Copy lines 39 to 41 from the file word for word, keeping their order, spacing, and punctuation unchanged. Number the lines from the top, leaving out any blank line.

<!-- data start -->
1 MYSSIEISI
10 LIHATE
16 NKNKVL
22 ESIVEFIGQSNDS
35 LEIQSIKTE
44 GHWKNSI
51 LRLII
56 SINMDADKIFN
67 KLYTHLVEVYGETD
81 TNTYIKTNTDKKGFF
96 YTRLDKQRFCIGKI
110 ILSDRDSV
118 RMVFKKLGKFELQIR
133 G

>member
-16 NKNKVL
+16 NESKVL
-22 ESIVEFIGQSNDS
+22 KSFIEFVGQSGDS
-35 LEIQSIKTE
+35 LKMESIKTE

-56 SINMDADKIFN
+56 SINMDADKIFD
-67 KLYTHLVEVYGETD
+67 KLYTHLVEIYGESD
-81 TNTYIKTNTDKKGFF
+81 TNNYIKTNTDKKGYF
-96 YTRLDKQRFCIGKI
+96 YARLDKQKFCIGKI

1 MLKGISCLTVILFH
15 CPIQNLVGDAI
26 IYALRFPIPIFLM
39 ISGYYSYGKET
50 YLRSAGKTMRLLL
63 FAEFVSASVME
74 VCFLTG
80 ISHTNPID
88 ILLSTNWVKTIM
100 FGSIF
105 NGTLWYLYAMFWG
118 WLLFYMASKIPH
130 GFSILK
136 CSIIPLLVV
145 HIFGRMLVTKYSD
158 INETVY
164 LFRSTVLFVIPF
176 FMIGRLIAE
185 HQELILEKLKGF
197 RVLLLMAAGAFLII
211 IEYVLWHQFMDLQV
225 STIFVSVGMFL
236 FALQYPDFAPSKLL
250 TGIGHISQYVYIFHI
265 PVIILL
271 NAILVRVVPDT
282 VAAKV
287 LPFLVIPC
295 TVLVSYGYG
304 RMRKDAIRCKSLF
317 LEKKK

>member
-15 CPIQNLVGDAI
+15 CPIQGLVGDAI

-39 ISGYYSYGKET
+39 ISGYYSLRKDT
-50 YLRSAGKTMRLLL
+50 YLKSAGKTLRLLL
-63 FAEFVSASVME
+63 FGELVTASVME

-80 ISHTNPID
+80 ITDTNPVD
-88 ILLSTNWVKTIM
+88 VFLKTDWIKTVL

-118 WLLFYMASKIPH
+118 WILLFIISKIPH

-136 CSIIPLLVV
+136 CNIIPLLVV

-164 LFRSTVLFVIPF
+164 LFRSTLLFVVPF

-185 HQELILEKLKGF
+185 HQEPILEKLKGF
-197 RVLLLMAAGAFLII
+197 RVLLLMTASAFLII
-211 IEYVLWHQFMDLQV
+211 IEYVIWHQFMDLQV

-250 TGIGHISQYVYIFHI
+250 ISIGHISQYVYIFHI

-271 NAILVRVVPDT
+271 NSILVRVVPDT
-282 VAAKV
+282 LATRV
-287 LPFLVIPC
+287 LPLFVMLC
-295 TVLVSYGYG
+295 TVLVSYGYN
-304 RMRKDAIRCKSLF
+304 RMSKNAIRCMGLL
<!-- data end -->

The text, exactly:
100 FGSIF
105 NGTLWYLYAMFWG
118 WLLFYMASKIPH